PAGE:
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#compose
Title
# compose
l

Lawrence

08/18/2022, 6:38 PM
I am trying to implement this Stepper component from React with a similar API in Compose. I am trying to see if this is the Compose way of doing things.
Copy code
// React
<Stepper activeStep={1}>
  {steps.map((label) => (
    <Step key={label}>
      <StepLabel>{label}</StepLabel>
    </Step>
  ))}
</Stepper>
// Compose
Stepper(Modifier.fillMaxSize(), step) {
   steps.forEach { Step(Modifier.padding(15.dp, it) }
}
Implementation in thread
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@Composable
internal fun Stepper(
    modifier: Modifier,
    activeStep: Int,
    content: @Composable StepperScope.() -> Unit
) {
  val stepperStepLabel = remember(activeStep) { StepperScopeImpl(activeStep) }

  Column(modifier, Arrangement.SpaceBetween) { content(stepperStepLabel) }
}

internal interface StepperScope {
  fun String.handle(): ItemStatus
}

data class StepItem(val label: String, val key: String, val index: Int)

private class StepperScopeImpl(
    private val activeIndex: Int,
) : StepperScope {
  private val steps = mutableStateMapOf<String, StepItem>()
  private var currentIndex = 0

  override fun String.handle(): ItemStatus {
    val label = steps.getOrPut(this) { StepItem(this, this, currentIndex++) }
    return if (label.index < activeIndex) {
      ItemStatus.Done
    } else if (label.index > activeIndex) {
      ItemStatus.Next
    } else {
      ItemStatus.Current()
    }
  }
}

sealed interface ItemStatus {
  object Done : ItemStatus
  data class Current(val result: Boolean? = null) : ItemStatus
  object Next : ItemStatus
}

@Composable
internal fun StepperScope.StepNxt(modifier: Modifier, label: String) {
  val status = label.handle()
  Row(modifier, verticalAlignment = Alignment.CenterVertically) {
    when (status) {
      ItemStatus.Done -> {
        Icon(
            Icons.Default.CheckCircle,
            "completed",
            Modifier.size(30.dp),
            MaterialTheme.colors.primary)
        Spacer(Modifier.width(8.dp))
        Text(
            label,
            color = MaterialTheme.colors.primary,
            fontWeight = FontWeight.Light,
            style = MaterialTheme.typography.h6)
      }
      is ItemStatus.Current -> {
        CircularProgressIndicator(Modifier.size(32.dp))
        Spacer(Modifier.width(8.dp))
        Text(label, color = MaterialTheme.colors.primary, style = MaterialTheme.typography.h6)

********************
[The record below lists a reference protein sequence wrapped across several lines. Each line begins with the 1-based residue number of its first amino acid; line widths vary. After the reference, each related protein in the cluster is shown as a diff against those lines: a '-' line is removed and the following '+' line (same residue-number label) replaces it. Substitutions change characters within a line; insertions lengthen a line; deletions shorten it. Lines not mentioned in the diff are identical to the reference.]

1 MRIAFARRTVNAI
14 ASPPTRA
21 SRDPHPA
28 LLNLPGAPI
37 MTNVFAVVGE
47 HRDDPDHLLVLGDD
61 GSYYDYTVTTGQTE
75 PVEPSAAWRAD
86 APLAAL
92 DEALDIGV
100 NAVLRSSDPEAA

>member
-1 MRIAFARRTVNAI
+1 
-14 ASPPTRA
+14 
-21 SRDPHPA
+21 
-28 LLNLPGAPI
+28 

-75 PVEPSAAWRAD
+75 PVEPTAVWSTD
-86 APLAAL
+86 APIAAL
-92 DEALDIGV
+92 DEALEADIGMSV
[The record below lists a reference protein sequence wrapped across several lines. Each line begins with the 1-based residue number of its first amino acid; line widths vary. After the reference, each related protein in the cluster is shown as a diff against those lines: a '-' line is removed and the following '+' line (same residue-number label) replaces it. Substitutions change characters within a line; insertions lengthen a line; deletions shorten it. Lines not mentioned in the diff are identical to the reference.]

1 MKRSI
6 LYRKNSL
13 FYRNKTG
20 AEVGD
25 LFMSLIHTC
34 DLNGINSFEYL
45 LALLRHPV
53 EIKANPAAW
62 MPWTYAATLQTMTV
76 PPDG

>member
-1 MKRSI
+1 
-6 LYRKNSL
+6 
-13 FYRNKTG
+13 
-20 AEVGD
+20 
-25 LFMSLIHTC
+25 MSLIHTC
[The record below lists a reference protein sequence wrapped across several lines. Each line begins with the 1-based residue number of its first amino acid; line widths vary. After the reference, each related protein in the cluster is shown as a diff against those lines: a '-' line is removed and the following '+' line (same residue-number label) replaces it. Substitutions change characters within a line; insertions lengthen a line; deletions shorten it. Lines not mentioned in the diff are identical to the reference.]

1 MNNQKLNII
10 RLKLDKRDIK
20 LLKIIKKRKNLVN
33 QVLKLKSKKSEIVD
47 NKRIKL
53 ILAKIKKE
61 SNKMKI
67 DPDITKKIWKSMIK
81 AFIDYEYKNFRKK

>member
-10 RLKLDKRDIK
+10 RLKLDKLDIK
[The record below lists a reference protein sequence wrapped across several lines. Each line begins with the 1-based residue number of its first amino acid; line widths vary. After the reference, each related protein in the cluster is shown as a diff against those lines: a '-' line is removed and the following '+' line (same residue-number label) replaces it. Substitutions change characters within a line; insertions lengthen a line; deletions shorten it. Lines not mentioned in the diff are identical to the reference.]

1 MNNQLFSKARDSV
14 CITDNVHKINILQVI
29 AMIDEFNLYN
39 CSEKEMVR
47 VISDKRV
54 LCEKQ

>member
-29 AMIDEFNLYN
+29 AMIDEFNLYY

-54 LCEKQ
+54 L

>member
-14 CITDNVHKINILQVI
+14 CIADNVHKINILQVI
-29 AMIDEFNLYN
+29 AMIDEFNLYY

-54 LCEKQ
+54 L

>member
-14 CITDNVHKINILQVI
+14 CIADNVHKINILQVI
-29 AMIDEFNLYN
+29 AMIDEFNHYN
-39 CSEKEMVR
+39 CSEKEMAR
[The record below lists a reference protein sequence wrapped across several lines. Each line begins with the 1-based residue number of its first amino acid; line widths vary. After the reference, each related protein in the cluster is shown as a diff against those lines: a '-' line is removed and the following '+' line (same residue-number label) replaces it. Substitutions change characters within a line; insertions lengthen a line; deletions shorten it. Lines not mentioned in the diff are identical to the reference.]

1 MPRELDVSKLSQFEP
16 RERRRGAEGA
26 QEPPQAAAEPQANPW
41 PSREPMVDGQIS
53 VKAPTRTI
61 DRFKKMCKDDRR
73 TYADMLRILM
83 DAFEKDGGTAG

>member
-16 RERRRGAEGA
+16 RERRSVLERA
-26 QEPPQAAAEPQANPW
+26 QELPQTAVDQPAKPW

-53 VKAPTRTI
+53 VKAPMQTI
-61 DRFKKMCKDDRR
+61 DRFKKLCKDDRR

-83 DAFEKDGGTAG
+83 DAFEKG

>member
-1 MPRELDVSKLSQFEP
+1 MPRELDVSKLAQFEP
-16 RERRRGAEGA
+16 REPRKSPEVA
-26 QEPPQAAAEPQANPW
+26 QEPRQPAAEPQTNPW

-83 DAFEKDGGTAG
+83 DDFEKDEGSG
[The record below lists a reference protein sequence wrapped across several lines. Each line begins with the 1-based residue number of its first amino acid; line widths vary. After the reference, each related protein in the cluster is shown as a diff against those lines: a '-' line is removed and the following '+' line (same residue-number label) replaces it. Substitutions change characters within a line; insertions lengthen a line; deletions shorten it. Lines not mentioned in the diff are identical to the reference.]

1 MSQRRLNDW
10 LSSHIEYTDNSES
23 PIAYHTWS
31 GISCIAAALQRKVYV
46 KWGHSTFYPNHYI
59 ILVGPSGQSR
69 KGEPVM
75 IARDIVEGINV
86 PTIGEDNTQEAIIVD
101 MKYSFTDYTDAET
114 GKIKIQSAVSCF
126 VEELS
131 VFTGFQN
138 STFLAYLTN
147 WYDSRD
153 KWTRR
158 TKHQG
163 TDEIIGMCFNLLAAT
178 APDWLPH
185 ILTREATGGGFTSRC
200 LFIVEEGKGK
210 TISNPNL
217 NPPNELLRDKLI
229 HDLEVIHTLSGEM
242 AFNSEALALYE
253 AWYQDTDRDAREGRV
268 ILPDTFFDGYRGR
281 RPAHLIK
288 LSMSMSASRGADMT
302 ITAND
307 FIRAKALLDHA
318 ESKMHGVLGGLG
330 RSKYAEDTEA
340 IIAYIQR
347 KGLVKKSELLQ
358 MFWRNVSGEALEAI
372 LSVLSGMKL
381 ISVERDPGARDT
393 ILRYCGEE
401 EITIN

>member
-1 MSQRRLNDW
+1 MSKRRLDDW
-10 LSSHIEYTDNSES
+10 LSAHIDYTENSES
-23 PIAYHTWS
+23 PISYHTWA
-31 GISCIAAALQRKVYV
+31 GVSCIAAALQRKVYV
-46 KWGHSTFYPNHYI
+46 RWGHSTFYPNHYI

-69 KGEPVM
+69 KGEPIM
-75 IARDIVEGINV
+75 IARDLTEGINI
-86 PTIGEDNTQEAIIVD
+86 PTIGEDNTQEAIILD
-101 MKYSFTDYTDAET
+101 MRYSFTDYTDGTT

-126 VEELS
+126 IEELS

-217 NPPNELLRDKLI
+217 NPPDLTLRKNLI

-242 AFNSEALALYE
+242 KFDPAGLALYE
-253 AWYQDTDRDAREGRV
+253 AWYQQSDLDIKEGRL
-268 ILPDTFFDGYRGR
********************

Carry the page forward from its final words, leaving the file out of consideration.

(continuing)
}
      ItemStatus.Next -> {
        val color = MaterialTheme.colors.onSurface.copy(alpha = 0.12f)
        Spacer(Modifier.width(8.dp))
        Text(
            label,
            color = color,
            fontWeight = FontWeight.Normal,
            style = MaterialTheme.typography.h6)
      }
    }
  }
}
c

Casey Brooks

08/18/2022, 7:14 PM
From what I can tell, no this is not the way to do it. This implementation is basically saying “every time I call
handle()
within
StepperScope
, add that content as a tab in the stepper”. The problem there is that
handle()
may be called many times by Compose internally, each time adding itself as a new tab again. You can technically achieve this kind of behavior safely using
SubcomposeLayout
(which is how
TabRow
does its magic, using this same principle), but you probably shouldn’t do it like that. Instead, you would want to “lift” the state of the stepper into some data class that lives above the
Stepper()
function, and based on that state you can control what’s actually rendered to the composition (the number of tabs, which one is focused, etc).
tl;dr: don’t use the Compose code itself to define the model for the stepper. Define your own model, and then render that into Compose.
l

Lawrence

08/18/2022, 7:20 PM
Thanks for the feedback! I see what you mean. I guess I was too hung up on making it 1:1 with the React implementation
If I want the user to supply their own
Step
to the
Stepper
is the context/receiver pattern the way to go? Or would it be better to not open such things to the user and just have a